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Etienne Benard-Seguin, Raphaëlle Fadous, Antoine Sylvestre-Bouchard, Hasitha De Alwis, Mylaine Beaudry, Leila Mejdoub, Paul Harasymowycz, Isabelle Brunette; Cataract Surgery Wound Architecture with Manual vs. Femtosecond Laser Assisted Catalys Procedures.. Invest. Ophthalmol. Vis. Sci. 2018;59(9):4340.
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© ARVO (1962-2015); The Authors (2016-present)
Femtosecond laser-assisted cataract surgery (FLACS) offers several advantages for wound construction, including high precision, repeatability and a variety of corneal wound profiles. The aim of this study was to evaluate a series of wound profiles to determine the incision architecture which minimizes wound leakage and maximizes restitution of a normal corneal anatomy. The FLACS 3-plane wound profile was compared to that of the standard keratome manual incision.
This Phase IV ambispective case study involved all consecutive cases of cataract surgery performed between January 2013 and April 2017 by a single surgeon (PH) at the Clinique d'ophtalmologie Bellevue, Montreal, Canada, using either a FLACS or a manual technique. Randomized selection was used to select 1 eye per patient. The primary outcome was the presence of wound leakage at the end of the surgery inferred by the placement of a 10-0 Nylon. Corneal wound anatomy was assessed qualitatively by OCT Cirrus (Zeiss). A subgroup analysis was conducted to determine the impact of combined cataract and microinvasive glaucoma surgery on the incidence of wound leakage.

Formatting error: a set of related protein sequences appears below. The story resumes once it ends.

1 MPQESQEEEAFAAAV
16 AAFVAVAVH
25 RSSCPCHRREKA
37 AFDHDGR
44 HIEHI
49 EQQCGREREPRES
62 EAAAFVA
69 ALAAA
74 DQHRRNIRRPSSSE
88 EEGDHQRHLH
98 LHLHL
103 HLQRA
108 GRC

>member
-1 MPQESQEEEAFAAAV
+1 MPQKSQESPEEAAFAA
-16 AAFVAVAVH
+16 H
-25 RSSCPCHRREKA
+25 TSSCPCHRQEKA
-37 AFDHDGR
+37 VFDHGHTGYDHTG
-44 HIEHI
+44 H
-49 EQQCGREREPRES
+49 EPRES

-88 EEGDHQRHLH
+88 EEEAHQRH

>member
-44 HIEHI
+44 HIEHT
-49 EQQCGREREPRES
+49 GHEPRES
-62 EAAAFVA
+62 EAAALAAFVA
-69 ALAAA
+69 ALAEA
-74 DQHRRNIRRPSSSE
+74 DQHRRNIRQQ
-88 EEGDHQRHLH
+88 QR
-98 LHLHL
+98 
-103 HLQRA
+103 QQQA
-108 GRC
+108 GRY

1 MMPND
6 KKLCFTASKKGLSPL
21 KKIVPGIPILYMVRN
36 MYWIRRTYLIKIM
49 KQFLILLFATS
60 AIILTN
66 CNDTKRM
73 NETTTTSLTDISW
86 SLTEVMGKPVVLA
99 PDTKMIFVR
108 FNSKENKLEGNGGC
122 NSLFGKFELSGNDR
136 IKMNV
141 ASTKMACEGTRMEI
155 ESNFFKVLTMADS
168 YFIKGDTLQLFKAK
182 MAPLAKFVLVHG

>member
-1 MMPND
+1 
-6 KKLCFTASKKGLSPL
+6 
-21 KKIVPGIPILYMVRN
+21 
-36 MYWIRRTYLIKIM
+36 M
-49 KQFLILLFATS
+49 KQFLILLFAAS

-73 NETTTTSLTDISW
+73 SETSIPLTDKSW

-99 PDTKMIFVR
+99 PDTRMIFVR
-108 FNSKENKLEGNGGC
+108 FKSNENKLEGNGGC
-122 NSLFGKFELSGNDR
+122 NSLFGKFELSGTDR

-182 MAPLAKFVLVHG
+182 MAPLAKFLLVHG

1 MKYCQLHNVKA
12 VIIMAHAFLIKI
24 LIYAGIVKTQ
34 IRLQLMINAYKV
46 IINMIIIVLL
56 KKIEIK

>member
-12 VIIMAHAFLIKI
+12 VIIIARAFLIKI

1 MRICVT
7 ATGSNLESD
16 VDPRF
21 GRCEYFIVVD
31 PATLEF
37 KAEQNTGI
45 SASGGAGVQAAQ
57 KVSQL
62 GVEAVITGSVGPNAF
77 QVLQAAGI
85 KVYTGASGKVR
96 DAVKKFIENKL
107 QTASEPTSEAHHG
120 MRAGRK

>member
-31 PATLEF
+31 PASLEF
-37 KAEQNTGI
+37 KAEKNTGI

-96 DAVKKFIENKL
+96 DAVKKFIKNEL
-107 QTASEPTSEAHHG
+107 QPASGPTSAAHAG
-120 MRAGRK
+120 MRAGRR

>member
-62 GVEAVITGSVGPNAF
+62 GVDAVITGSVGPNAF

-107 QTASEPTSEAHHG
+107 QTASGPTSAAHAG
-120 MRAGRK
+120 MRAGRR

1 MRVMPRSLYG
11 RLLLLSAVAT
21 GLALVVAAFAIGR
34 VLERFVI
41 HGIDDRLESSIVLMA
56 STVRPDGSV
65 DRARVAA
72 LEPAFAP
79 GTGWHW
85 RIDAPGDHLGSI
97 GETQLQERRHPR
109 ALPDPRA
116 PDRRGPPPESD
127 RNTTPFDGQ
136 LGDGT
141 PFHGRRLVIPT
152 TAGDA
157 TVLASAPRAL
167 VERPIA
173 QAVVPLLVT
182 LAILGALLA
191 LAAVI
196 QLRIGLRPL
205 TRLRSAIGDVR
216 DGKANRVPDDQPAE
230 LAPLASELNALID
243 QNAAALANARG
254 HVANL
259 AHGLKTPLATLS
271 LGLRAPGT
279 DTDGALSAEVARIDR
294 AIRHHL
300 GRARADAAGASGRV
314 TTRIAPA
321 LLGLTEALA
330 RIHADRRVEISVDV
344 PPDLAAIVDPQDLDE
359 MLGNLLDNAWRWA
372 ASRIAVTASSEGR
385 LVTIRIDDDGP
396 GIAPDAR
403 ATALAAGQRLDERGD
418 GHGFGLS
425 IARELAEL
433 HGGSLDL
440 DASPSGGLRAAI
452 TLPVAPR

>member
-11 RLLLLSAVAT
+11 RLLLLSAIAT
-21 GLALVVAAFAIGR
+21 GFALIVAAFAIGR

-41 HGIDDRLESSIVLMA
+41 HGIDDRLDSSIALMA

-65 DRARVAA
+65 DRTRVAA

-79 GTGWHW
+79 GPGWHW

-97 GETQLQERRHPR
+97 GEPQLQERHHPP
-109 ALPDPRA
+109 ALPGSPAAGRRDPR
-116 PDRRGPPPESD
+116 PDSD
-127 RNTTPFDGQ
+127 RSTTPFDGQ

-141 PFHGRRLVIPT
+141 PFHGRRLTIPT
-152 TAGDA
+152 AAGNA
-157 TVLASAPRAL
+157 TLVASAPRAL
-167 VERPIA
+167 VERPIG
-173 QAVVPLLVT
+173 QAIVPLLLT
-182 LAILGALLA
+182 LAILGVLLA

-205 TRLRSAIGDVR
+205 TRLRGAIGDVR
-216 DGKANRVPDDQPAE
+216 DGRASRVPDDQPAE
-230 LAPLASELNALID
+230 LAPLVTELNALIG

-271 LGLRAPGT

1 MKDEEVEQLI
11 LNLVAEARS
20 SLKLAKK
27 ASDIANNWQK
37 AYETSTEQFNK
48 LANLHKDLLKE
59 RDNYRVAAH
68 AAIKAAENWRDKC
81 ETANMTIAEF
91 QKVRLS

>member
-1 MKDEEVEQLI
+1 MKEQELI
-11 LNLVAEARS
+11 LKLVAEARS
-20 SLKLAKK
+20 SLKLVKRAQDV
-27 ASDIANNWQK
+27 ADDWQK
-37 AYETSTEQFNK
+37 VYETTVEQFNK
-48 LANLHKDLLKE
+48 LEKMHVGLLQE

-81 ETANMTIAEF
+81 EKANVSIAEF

This study involved a total of 1863 eyes from 1100 patients (498 male, 602 females, mean (± SD) age 67.9 ± 10.2) for whom only one eye was randomly selected. FLACS was performed in 805 eyes (73.2%) and manual cataract surgery in 295 eyes (26.8%). Wound Leakage occurred in 156 eyes that underwent FLACS (19.4 %) and in 25 eyes that underwent manual surgery (8.5%). FLACS was associated with an increase in wound leakage (RR 2.29; CI [1.53, 3.41]; p=0.0001). Combined surgery was not associated with an increase in wound leakage (RR 0.93; CI [0.7, 1.22]; p=0.58). FLACS corneal incision profiles with anterior side cut angles (ASCA) of 120 deg, 110 deg and 100 deg as well as posterior side cut angles (PSCA) of 70 deg and 45 deg were evaluated. A reduction in wound leakage was observed by increasing the ASCA from 110 deg to 120 deg (RR 1.76, CI [1.16,2.67]; p=0.01). There was no difference between PSCA of 45 deg and 70 deg (RR 0.93; CI [0.7,1.25]; 0.637).
FLACS is associated with an increase in wound leakage, however, the incidence of wound leakage can be influenced by corneal wound profile, a highly adaptable parameter with FLACS. Combined glaucoma surgery does not increase wound leakage. Optimized FLACS wound profiles are being designed.
This is an abstract that was submitted for the 2018 ARVO Annual Meeting, held in Honolulu, Hawaii, April 29 - May 3, 2018.
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